1. Method for the quantitative determination of the non-uniformly distributed components of a mixture having the following steps: introducing the mixture into a chromatographic column, washing the chromatographic column with a butter solution, continuously allowing the buffer solution with the components of the mixture dissolved therein to flow out, adding at least one indicator which controls the transparency of the solution for light with a wave length characteristic of at least one of the components contained therein to an extent corresponding to the content of said component in the solution, passing therethrough a series of rays of light having at least one light ray of a wave length characteristic for a given component in the solution, measuring the amount of light of each of these rays individually passing through, recording the measured value corresponding to this transmitted amount of light of each ray as a dot having a position in width corresponding to the amount of light on a strip-shaped recording medium and advancing the said strip-shaped recording medium in such a manner that successive dots form curves, each corresponding to the amount of light passed through in each one of these Wave lengths so that each curve is comparable with the proportion of a given component of the solution.
2. Apparatus for the automatic quantitative determination of irregularly distributed individual components of a mixture containing the combination of: a chromatographic column,- means for charging the mixture to be analyzed into the chromatographic column, means for continuously feeding a buffer solution for the washing of the mixture out of the chromatographic column, a conduit for discharging the buffer solution continuously discharging from the chromatographic column with the dissolved components of the mixture, means for introducing into the buffer solution continuously discharging from the chromatographic column, an indicator in a predetermined ratio controlling the transparency of the solution for light of wave lengths characteristic of at least one of the components to an extent corresponding to the content of said component in the solution, means for passing a light beam through the buffer solution with dissolved components, continuously discharging from the chromatographic column through the said conduit, photoelectric means which emits an output pulse corresponding to the amount of light passing through the solution flowing through the conduit, and means for successively varying the wave length of the beam of light in such a manner that successively a series of light beams is sent through the solution discharging through the conduit, each of which beams has a wave length corresponding in light transmittancy to one of the components, said series being successively repeatedly passed through the solution in the said conduit as long as solution discharges from the chromatographic column, and means for transferring the output pulse of the said photoelectric means to a punctiform recorder in such a manner that for each beam of light a dot is transferred to a recording tape moved in one direction and the position of the dot in a direction approximately at right angles to the direction of advance of the strip corresponds to the value of the light which has passed through.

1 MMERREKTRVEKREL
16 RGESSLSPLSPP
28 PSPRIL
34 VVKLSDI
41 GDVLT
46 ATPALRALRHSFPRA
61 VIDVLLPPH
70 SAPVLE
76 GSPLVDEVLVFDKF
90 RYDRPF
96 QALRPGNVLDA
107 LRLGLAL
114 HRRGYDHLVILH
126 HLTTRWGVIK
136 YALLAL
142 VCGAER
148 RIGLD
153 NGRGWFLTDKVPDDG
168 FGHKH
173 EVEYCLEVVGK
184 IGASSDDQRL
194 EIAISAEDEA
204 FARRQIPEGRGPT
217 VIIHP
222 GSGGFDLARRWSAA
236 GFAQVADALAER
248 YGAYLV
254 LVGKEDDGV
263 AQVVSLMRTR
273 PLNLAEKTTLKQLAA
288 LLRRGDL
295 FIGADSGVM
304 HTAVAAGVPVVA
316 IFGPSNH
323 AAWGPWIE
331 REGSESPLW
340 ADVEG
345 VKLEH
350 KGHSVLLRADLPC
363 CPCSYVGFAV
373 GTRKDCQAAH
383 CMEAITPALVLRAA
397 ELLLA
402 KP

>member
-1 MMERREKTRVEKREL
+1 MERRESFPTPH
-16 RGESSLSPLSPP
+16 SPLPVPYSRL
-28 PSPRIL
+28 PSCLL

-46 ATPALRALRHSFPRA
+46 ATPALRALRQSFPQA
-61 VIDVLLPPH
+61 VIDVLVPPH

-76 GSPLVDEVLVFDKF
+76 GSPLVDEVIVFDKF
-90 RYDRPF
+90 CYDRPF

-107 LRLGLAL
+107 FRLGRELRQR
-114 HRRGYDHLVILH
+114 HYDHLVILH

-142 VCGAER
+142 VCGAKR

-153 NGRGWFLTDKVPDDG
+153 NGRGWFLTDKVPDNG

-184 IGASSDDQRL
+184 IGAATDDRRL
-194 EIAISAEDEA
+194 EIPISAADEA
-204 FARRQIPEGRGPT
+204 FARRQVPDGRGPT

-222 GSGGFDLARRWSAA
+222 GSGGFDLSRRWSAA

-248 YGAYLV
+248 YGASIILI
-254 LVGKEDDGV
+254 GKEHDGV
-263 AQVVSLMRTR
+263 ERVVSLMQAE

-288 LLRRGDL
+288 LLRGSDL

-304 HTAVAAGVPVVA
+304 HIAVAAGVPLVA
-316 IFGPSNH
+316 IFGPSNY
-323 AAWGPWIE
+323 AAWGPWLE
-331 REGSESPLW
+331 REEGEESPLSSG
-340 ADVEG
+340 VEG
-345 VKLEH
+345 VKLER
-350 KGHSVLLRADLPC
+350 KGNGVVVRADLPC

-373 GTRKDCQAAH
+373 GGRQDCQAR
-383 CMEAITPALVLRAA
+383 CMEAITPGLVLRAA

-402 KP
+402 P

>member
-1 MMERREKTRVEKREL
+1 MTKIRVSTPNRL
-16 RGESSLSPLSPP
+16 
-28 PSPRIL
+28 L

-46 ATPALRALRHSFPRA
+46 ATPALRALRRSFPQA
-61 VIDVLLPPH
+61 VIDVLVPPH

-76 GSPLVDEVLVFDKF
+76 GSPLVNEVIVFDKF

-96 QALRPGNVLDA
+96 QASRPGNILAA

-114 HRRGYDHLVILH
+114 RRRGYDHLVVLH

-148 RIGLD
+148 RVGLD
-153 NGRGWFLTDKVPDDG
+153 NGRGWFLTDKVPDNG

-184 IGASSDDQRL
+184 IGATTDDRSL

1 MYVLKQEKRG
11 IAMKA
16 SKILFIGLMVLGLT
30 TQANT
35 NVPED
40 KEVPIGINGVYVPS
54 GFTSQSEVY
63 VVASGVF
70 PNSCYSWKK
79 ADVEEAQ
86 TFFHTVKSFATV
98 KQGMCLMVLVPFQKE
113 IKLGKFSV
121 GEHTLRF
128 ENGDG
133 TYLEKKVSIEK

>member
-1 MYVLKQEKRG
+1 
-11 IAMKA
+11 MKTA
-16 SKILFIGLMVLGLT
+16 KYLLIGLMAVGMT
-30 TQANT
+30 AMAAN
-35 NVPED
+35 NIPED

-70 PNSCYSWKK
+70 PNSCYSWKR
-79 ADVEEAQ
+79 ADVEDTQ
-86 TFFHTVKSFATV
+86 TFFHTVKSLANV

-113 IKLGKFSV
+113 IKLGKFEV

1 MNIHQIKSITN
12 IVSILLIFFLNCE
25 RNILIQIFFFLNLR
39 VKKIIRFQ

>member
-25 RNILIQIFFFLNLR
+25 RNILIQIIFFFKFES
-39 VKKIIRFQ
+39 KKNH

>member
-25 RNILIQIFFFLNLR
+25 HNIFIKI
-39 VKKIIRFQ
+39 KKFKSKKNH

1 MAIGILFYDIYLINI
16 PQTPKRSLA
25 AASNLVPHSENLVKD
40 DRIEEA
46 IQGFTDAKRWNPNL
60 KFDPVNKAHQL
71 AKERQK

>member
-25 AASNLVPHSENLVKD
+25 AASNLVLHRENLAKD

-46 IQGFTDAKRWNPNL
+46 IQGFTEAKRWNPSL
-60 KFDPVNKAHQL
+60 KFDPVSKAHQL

3. Apparatus according to claim 2 characterized in that the means for introducing the buffer solution and the indicator are synchronized.
4. Apparatus according to claim 2 characterized in that a capillary tube is provided for the passage of said solution, and means for heating it to a temperature of about 100 C.
5. Apparatus according to claim 2 characterized in that said means (for successively passing the beams of light as successive series of individual beams of different wave length through the buffer solution discharging from said line being a rotating disc having on its periphery filters for the selection of light of predetermined Wave length from a beam of white light, means being provided to control the actuation of the punctiform recorder as a function of the movement or" the disc.
6. Apparatus according to claim 5 characterized in that means are provided for changing the position of the measuring point of the disc carrying the filters.
References Cited in the file of this patent UNITED STATES PATENTS 1,894,132 Stone Jan. 10, 1933 2,152,645 Holven et -al. Apr. 4, 1939 2,544,196 Varden Mar. 6, 1951 2,633,472 Eberz Mar. 31, 1953 2,910,909 Stone et a1. Nov. 3, 1959 2,921,498 Simmon et a1. Ian. 19, 1960 2,968,988 Crosfield Jan. 24, 1961 OTHER REFERENCES Automatic Ultraviolet Spectral Scanning of Chromatographic Efiluents, Analytical Chemistry, Kenyonv et 211., vol. 27, issue No. 12, December 1955, pages 1888- 1891.